Cardinals Took Advantage of Giants’ Lack of Speed on Offense

Week 14 was a reality check for the Giants. After one of their biggest wins in years against Seattle the week before, the Giants fell on their faces against the Cardinals. While it’s been a positive year in many respects, Sunday’s loss to Arizona was further proof that this offense still needs a lot of help. There is simply not enough talent and speed to take the Giants to the next level, and the Cardinals Defense was able to easily take advantage.

We focus a lot on scheme here. We love to show you subtle strategies, whether it’s an exotic blitz, or a well-disguised coverage. The chess match between coaches gives us lots to chew on each week. Against the Giants on Sunday, there was nothing fancy needed from Arizona. They simply blanketed the Giants’ receivers and gave Daniel Jones no throwing windows to exploit. Jones was sacked 6 times. (Giants QBs were sacked 8 times total). Much of that damage was a result of the offensive line. However, much of it was also due to the lack of separation by Giants receivers, which forced Daniel Jones to hold the ball. With the threat of his legs gone due to his hamstring injury, Jones was a sitting duck.

This was a 3rd-and-5 in the 1st quarter. The Cardinals played man-to-man across the board and rushed 4.

Screen Shot Courtesy of Gamepass

Focus on the help defenders. The deep safety to the bottom of the screen raced to the underneath middle of the field to help on any shallow crossing routes. The deep safety to the top of the screen helped out on tight end Evan Engram, the Giants’ best matchup chess piece.

Screen Shot Courtesy of Gamepass
Screen Shot Courtesy of Gamepass

The 3rd-and-5 situation certainly dictated some of the decision to use their extra defenders where they did. But the Cardinals felt perfectly comfortable leaving their cornerbacks in 1-on-1 coverage on any vertical routes to the trips side against Darius Slayton, Golden Tate, and Sterling Shepard.


You don’t have to just take our word for it. The Cardinals told you exactly what they think about the Giants’ receivers based on their coverage choices and where they dedicated help on this play. Giants receivers don’t have the speed to consistently threaten downfield and create separation, as you could see here. The result was a coverage sack.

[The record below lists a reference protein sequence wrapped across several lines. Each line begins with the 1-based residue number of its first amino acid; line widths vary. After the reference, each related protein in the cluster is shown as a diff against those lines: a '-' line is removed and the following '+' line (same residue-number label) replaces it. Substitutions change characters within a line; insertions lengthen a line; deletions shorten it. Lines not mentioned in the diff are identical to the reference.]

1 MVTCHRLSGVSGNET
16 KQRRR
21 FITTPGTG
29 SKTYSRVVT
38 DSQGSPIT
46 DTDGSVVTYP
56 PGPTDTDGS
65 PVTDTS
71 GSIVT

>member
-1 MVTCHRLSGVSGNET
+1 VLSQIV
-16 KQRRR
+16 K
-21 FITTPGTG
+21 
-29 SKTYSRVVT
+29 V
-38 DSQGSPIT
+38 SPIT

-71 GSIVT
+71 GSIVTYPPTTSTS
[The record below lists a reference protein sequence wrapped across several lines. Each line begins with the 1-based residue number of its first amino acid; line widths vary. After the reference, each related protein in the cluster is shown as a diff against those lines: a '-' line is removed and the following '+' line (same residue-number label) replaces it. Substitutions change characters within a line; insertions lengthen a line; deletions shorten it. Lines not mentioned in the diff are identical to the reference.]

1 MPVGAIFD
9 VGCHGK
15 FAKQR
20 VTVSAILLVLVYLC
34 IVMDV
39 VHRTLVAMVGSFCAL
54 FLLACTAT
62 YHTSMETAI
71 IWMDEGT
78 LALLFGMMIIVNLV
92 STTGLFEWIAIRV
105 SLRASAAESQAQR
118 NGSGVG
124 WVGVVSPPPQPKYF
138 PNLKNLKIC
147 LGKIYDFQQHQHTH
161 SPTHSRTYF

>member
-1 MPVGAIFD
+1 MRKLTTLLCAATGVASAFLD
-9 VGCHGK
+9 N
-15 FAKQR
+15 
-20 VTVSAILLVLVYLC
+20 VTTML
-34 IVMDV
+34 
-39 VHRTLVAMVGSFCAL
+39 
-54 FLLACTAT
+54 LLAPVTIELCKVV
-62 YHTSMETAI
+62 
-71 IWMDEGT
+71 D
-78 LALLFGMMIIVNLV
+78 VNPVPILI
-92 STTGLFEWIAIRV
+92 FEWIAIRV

This theme repeated itself throughout the day (as it has for most of the 2020 season). The below 3rd-and-4 resulted in 1 of 5 sacks (5!) by Haason Reddick. Again, the Cardinals played man-to-man across the board. Do you see any separation by Giants receivers here?


To be fair, the pressure by the Cardinals hit home pretty quickly, as a stunt up front prevented Jones from having the ability to step up in the pocket and avoid Reddick’s rush from the outside. Had he avoided the rush, where would he have gone with the ball, though? Cardinals DBs had Giants receivers smothered.

This particular play is also puzzling because of the route concepts, which we wrote about earlier in the season. The Giants’ route combinations don’t consistently work off of each other or put the defense in conflict. This was another 3rd down where Jason Garrett decided to just spread out his receivers and see who could win their 1-on-1 matchup with a vertical route. If your receivers are Mike Evans, Antonio Brown, Chris Godwin, and Rob Gronkowski, this approach makes sense. But Darius Slayton, Sterling Shepard, Golden Tate, and Evan Engram?

That said, the Giants’ pass catchers might not be a premiere group, but they aren’t awful. There are some nice pieces in there. And they sure as hell were able to get open a lot more often in 2019. But it’s clear that this group needs more. Not to mention, you can’t understate how significant the loss of Saquon Barkley was to this offense. His impact as both a runner and as a matchup piece in the passing game have been sorely missed.

The NFC East is still in reach for the Giants, and fans should enjoy the remaining run this team has in it during the 2020 season. You finally get the sense that this franchise is headed in the right direction. Make no mistake, though, 95% of New York’s team-building capital has to be put into the offense this offseason. The Giants need to give Daniel Jones help by adding weapons and improving the offensive line. They need to see if they have the right quarterback to lead them into the future. We think Jones is the guy. But another season like this where the offense is limited around him will hinder his development and put him on the Sam Darnold path. The Giants can’t let that happen.

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